Passive heating can save energy with no or few operating costs.

We employ passive solar energy to reduce operating costs significantly.  Passive heating should be given high priority with your budget determinations as well.  For instance, windows can reduce the need for lighting during the daytime hours.  A well-insulated house will absorb lots of energy if the house has south facing windows.  Low-energy fans can transfer heat away from home spaces that are too warm and into spaces that need more heat.  Our AirScape fans can transfer much larger amounts of heat energy than they use in electric energy to accomplish that task. Passive heating of the shop has been very successful for us.  The shop requires very little active heating through most of the winter.

My wife and I built our home with a large shop/garage all along the north side of our home.  Structural Insulated Panels formed the separating wall to minimize the heat loss between the home and shop.  However, we also move surplus passive heat from the house to the shop on sunny afternoons.  The other three outside SIP walls reduce heat loss enough to further attenuate our need for any active heating.

Clothes driers can use tremendous amounts of energy.

A clothes drier performs a necessary mission of keeping us clothed in clean clothing.  However they do waste a lot of the energy generated to dry your garments.  We decided to try an old idea for using that waste exhausted heat to contribute to the warming of our shop.  I installed a dryer vent “T” connector in the duct before it exited the house to the outside.  The duct now extends about seven feet straight through the wall between the laundry room and the shop.  The end of the new duct extension feeds a simple lint trap purchased at a local big box store.

We block the short vent leading to the outside with insulation batting material for the cool months of the year.  Hence, the dryer vents into the shop and the lint trap prevents the escape of lint into the shop.  The wife and I both enjoy the pleasant fresh smelling odor that permeates the shop on laundry days all winter.

I move the vent blocking insulation from the short outside duct to the end of the duct in the shop.  This exchange causes the surplus heat to once again dissipate into the great outdoors.   Surplus summer heat only robs from our normally cool comfortable shop temperatures.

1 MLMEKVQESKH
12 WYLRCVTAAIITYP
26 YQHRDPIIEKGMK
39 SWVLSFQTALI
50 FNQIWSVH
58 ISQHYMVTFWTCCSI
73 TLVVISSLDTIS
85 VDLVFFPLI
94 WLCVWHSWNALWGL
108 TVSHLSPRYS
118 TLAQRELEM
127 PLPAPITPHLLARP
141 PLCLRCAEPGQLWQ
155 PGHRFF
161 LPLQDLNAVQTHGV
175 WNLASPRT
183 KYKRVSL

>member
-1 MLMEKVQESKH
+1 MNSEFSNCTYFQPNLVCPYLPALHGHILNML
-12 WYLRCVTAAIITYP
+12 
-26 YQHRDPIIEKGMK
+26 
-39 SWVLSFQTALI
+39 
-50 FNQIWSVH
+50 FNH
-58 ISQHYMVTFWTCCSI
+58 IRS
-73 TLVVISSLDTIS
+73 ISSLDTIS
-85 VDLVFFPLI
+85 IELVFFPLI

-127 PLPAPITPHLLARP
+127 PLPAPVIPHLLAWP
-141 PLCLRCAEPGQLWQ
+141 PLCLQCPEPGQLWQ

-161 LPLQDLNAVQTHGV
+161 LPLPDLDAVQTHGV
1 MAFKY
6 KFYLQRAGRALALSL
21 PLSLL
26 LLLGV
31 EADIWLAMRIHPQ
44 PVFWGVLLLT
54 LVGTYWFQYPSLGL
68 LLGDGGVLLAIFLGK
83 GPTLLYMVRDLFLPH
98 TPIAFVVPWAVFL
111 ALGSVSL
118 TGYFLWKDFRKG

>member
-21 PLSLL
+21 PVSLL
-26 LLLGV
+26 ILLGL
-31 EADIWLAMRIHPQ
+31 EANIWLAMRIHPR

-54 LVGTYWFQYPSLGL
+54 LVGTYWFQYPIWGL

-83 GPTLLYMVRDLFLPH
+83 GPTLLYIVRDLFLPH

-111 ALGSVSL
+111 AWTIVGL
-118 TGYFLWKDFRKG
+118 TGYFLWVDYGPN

Savign surplus dryer heat is a form of passive heating.

Why waste surplus dryer heat? Heat the garage with it as a form of passive heating. 

Windows perform a big role in augmenting your passive heating function.

Windows might save more heat than any other participant (excepting ceiling and wall insulation) in the passive heating game.  We chose to purchase dual pane Low E windows from Marvin Windows.  The low fenestration specifications attracted our attention even more than the acceptable R values.  Fenestration levels give an indication of how much air penetrates the windows under a standard test conditions.  High speed cold Montana winds caused us concern about excessive air penetration.  Our choice confirmed our decision because these window do not show any signs of air penetration anywhere.

We took advantage of south facing windows to improve passive heating results.

Southerly views contribute greatly to our passive heating energy goals.


The Low E feature presented us with equally good benefits.  Low E coatings on modern windows block out high angle sunlight in the summer months.  However, they allow full penetration of the winter sunlight with the exception of destructive ultra violet wavelengths.  This feature provides useful winter heating while minimizing overheating from the summer sun.

We must block Thermal bridging around windows and doors.